Mini-Marathon: Treadmill TimeFebruary 26th, 2010 at 9:08 pm by Eric Halvorson under Eric Halvorson's Blog, Mini-Marathon, Uncategorized
Snow in the forecast — again — forces an evaluation of whether weather will allow a safe run, outside. I usually enjoy the chance to run in a little snow. Being the first to leave prints in a few fresh inches. Sometimes, though, it’s too deep or to slick to go out. That’s when it’s nice to have access to a treadmill.
Treadmill running offers a chance for some hill training, if you take advantage of the incline feature. That can also be helpful, if most of your outdoor running is done on flat ground. With a little research, you’re likely to find advice to use a slight incline — 1% or 2% — to compensate for the natural resistance of outdoor running.
Heather Fink, Assistant Director for Educational Services at NIFS, suggests using caution on the incline. She says bodies that are accustomed to flat terrain might find it challenging to run uphill for an entire workout. So, she suggests using the incline “for small portions of a workout, but not the entire session.”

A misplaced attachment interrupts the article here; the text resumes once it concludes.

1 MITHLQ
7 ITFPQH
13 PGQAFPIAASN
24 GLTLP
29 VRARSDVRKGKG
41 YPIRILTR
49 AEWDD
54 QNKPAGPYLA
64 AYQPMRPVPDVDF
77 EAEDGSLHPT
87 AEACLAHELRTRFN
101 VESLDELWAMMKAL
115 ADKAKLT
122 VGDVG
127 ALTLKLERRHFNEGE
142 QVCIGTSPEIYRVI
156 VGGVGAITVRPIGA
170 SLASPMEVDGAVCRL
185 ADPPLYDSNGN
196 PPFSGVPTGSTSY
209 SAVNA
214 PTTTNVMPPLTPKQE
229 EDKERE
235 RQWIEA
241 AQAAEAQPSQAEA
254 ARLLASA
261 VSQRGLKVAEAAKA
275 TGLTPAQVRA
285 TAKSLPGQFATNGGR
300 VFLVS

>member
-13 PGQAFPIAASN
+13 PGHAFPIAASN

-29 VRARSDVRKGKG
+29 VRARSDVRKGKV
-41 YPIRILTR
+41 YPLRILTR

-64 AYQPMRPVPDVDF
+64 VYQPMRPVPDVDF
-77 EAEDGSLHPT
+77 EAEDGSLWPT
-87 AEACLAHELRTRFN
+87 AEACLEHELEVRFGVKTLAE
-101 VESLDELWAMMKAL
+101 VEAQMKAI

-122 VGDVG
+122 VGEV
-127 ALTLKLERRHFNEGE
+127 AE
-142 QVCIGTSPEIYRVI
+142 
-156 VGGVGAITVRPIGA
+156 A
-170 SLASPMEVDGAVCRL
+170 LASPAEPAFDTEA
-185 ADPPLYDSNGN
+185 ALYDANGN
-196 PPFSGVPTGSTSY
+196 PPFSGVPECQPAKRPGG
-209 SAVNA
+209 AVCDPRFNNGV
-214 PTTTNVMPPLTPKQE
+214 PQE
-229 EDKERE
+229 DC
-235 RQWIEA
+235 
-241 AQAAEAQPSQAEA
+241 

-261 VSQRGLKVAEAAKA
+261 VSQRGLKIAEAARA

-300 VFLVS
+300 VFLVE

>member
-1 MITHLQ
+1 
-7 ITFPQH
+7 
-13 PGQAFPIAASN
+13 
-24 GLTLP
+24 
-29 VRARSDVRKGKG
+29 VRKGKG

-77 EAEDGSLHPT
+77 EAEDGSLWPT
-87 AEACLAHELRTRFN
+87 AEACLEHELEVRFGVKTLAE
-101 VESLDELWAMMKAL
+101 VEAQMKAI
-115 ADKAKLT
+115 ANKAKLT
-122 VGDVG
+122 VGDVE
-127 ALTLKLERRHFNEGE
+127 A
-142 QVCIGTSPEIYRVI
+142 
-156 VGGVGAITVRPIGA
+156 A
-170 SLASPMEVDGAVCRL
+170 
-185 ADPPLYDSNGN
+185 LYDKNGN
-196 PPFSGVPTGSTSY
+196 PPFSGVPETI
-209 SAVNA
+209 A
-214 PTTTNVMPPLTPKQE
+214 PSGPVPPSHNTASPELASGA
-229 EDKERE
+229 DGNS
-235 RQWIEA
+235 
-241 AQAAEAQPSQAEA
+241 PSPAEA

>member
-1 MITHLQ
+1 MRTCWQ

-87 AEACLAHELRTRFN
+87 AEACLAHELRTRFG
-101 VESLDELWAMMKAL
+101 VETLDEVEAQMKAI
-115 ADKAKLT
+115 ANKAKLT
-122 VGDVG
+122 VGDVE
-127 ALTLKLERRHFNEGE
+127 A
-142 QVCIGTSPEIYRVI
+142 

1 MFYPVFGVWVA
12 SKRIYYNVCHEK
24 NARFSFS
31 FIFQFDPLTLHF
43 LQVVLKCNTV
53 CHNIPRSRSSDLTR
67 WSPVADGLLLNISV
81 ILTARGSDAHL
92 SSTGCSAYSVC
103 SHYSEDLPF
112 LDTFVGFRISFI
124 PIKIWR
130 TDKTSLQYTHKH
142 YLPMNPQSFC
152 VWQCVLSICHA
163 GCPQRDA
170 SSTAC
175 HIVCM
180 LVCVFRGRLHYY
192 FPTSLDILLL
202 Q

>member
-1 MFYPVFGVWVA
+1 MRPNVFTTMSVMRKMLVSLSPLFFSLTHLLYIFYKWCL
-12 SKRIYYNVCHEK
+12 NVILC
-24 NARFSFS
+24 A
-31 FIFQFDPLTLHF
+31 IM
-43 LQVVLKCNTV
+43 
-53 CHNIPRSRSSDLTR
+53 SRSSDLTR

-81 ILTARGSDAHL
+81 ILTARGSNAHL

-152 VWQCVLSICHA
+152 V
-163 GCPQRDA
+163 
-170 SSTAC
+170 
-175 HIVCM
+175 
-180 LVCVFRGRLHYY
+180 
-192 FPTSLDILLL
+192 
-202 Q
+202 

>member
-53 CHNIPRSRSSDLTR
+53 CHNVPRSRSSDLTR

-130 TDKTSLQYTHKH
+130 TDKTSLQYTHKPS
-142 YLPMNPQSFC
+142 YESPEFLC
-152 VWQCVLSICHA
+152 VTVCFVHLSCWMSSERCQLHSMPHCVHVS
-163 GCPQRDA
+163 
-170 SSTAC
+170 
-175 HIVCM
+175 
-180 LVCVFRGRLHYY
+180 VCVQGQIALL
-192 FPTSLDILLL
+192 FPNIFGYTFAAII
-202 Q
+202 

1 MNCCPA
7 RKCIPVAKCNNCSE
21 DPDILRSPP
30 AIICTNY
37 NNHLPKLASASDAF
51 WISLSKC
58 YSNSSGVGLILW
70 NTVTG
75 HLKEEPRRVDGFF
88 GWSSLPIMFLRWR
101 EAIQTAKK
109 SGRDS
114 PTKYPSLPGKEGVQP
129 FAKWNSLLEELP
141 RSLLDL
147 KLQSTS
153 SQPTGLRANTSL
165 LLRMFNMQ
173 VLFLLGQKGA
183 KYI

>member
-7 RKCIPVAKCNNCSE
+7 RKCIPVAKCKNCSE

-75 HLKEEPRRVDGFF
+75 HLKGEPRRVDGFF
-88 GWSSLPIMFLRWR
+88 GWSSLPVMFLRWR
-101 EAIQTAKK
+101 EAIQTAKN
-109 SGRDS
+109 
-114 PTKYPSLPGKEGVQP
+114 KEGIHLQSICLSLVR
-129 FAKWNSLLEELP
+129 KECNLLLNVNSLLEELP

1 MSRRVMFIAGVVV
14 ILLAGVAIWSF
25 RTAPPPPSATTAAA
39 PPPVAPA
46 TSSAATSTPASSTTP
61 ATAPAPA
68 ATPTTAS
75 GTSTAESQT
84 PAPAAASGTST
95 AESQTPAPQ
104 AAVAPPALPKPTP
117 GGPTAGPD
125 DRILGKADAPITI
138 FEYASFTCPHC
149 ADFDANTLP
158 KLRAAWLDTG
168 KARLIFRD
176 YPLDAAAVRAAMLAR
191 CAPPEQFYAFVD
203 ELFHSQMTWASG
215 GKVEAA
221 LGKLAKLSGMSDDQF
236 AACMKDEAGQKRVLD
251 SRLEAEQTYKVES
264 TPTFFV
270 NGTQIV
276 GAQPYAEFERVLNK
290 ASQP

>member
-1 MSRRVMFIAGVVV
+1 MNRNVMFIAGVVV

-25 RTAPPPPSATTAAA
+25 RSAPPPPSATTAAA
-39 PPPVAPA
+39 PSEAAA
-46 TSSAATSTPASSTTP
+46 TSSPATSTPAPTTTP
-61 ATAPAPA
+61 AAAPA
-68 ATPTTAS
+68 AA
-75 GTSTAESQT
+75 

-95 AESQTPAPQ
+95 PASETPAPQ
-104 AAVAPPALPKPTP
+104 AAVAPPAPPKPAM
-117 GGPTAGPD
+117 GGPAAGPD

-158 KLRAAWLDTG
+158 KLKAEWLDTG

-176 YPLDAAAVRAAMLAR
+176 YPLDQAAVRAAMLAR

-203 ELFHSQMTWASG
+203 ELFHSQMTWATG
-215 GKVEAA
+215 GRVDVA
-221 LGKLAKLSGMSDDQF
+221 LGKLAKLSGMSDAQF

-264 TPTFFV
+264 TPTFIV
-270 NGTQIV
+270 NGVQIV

Heather also advises using a heart rate monitor. She says that “can be the best way to equate outdoor workouts to indoor training. The pace set on the treadmill might be different than your typical pace outdoors, so using the heart rate monitor can give you a better indication of your effort.” I know my treadmill time rarely matches my pavement time. It seems I can cover a course outside faster than I can run a comparable distance inside.
Heather says it’s best to run or walk outside to get accustomed to the weather and to the pavement. It prepares the legs for the real thing at race time.
Something else to remember: treadmill calorie counters are not the most reliable measures of what you burn. So don’t gauge your post-run eating by those numbers